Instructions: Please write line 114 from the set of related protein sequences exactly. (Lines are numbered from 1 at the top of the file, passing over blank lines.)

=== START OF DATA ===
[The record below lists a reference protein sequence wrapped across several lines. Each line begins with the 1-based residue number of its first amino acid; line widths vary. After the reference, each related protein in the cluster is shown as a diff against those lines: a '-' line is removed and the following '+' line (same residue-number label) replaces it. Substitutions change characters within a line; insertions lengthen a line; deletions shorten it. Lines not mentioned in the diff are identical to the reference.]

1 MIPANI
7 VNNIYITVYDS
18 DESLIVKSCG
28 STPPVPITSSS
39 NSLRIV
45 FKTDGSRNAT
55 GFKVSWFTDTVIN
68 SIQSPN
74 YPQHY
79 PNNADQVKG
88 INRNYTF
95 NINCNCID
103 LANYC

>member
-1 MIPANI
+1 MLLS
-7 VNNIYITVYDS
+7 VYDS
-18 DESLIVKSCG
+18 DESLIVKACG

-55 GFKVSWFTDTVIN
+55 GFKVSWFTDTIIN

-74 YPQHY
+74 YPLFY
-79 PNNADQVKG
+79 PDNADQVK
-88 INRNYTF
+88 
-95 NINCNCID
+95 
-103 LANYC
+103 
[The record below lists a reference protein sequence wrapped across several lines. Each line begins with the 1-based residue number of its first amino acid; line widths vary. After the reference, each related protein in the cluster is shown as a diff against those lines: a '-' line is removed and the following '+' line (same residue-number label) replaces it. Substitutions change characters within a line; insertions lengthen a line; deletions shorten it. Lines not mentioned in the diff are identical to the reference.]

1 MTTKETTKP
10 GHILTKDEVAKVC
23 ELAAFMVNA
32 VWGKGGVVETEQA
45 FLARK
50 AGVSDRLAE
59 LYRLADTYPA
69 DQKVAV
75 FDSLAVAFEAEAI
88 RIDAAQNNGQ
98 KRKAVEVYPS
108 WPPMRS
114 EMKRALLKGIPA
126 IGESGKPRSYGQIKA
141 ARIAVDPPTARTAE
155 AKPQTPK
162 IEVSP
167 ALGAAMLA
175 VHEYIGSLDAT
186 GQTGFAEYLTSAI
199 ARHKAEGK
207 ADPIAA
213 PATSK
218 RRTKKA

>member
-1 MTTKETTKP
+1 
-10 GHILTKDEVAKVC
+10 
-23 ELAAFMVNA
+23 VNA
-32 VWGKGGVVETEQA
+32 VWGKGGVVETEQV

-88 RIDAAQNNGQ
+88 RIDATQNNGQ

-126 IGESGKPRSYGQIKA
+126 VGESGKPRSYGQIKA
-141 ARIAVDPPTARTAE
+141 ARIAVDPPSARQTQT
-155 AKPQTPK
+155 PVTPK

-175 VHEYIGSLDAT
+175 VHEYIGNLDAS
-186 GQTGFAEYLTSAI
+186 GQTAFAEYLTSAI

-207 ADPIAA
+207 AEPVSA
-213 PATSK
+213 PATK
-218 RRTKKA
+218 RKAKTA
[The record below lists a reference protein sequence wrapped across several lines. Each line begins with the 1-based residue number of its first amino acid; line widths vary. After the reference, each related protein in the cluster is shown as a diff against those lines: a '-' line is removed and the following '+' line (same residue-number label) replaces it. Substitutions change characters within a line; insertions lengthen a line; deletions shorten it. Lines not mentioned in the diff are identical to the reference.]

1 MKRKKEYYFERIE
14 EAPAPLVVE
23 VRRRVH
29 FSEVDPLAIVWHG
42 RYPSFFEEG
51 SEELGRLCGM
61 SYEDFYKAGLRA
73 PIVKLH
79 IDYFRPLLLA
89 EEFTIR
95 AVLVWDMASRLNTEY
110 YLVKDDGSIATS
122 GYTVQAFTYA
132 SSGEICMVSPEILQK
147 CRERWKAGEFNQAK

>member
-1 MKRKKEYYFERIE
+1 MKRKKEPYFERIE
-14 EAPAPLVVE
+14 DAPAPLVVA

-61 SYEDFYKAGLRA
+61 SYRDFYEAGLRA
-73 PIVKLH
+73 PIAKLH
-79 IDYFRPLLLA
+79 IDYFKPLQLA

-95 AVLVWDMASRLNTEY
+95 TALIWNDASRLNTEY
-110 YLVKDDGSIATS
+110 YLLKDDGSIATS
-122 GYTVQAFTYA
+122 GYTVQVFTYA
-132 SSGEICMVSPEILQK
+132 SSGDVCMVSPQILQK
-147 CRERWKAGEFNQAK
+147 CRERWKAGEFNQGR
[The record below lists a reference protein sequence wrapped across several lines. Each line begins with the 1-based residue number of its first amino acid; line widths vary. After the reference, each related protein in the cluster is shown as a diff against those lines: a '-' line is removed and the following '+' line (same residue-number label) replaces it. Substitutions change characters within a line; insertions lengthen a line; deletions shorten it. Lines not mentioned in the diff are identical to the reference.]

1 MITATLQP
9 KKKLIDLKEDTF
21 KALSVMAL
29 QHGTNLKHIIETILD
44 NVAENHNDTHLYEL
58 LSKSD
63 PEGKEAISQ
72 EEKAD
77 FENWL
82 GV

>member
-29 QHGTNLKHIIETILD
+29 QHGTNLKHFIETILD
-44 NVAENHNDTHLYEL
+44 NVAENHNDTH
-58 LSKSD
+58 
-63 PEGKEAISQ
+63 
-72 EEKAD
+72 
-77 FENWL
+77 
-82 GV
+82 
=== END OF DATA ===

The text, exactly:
+95 TALIWNDASRLNTEY